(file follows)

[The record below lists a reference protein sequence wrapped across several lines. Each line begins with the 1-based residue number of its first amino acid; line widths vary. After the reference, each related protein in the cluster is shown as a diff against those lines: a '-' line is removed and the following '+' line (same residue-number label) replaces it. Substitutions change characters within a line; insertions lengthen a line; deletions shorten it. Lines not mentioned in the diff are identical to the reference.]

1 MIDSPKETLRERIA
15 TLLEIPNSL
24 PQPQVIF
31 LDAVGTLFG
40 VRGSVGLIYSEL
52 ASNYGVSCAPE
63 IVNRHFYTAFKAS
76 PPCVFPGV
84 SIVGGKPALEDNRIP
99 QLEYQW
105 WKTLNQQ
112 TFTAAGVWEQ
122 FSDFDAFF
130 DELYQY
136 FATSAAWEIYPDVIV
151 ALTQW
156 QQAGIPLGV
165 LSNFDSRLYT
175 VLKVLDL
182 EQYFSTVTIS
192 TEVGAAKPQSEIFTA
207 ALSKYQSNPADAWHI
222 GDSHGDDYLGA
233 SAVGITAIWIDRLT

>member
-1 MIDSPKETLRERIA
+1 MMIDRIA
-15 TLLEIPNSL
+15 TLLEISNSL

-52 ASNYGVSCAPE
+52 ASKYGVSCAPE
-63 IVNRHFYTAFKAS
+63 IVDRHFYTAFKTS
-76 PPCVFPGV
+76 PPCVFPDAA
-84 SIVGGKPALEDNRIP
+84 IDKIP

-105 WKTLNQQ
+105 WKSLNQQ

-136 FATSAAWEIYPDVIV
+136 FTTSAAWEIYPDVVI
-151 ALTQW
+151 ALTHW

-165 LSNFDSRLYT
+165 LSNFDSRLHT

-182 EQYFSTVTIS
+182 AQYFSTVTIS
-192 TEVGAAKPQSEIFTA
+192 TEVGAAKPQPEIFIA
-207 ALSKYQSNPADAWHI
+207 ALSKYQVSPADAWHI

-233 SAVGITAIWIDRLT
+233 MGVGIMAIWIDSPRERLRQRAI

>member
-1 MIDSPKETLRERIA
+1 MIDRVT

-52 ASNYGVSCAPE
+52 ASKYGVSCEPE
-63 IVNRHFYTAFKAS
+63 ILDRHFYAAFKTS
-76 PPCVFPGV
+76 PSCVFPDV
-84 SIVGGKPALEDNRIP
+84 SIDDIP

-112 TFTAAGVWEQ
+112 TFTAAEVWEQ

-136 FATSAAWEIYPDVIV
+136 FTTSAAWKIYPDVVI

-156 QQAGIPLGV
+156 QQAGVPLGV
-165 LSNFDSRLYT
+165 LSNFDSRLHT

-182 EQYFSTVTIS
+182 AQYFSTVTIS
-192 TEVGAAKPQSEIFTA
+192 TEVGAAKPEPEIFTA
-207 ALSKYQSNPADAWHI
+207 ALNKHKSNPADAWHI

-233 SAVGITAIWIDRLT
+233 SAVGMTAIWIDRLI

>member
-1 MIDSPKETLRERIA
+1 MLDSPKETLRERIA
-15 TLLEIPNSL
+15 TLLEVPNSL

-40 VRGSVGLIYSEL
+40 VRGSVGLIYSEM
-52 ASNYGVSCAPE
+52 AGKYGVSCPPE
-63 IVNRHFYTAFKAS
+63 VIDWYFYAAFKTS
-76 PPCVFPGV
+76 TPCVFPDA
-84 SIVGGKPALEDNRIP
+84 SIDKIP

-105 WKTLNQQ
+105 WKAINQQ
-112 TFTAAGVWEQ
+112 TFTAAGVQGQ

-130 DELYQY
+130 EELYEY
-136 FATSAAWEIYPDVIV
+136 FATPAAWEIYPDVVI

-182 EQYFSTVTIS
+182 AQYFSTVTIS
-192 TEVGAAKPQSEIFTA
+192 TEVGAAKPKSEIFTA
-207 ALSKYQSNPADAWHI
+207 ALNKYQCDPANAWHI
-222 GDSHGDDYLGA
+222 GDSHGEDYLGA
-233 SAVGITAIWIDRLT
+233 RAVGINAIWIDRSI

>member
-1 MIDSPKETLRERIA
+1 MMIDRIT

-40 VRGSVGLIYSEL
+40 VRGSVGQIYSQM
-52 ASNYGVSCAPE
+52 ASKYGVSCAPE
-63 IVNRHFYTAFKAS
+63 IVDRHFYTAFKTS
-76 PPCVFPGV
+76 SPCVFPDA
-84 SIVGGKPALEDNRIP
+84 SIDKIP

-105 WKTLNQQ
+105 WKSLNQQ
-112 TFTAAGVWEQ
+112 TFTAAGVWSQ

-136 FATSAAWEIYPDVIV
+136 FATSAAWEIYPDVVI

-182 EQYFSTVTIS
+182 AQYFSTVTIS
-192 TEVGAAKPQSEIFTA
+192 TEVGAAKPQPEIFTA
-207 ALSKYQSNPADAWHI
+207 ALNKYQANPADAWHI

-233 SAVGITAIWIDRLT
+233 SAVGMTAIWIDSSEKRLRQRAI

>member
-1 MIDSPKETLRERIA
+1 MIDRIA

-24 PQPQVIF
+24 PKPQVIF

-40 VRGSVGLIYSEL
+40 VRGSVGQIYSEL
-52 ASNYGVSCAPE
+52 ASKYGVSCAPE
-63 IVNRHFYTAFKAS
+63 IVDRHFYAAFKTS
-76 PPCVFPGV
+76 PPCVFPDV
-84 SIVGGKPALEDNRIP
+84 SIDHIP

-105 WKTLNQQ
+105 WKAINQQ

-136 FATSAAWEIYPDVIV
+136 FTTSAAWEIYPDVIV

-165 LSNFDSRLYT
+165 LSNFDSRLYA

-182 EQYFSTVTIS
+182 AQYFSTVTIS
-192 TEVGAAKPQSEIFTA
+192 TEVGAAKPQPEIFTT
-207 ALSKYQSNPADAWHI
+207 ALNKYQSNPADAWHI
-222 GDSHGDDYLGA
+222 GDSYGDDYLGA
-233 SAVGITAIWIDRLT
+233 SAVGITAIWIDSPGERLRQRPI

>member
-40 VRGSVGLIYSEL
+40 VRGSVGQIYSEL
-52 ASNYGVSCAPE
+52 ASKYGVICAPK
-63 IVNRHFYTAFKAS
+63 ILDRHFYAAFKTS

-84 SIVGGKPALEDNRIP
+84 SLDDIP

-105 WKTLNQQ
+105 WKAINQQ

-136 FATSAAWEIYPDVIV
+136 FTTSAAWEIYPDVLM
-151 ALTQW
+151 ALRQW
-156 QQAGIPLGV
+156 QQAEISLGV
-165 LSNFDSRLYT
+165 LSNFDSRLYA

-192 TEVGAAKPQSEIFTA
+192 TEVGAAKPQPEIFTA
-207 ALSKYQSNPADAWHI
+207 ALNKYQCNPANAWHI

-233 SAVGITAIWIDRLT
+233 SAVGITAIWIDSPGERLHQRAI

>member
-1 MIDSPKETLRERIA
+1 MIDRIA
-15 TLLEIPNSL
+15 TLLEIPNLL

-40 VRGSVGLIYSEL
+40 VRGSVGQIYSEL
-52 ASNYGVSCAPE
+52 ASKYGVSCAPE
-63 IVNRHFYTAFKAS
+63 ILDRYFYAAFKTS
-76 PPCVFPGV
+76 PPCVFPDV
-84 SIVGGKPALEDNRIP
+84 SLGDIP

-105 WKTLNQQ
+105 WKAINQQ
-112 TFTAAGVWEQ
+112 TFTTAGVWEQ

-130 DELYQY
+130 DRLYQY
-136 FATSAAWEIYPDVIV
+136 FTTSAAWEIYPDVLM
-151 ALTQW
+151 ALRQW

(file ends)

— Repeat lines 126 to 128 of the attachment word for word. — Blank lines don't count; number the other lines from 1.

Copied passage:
-84 SIVGGKPALEDNRIP
+84 SIDKIP

-105 WKTLNQQ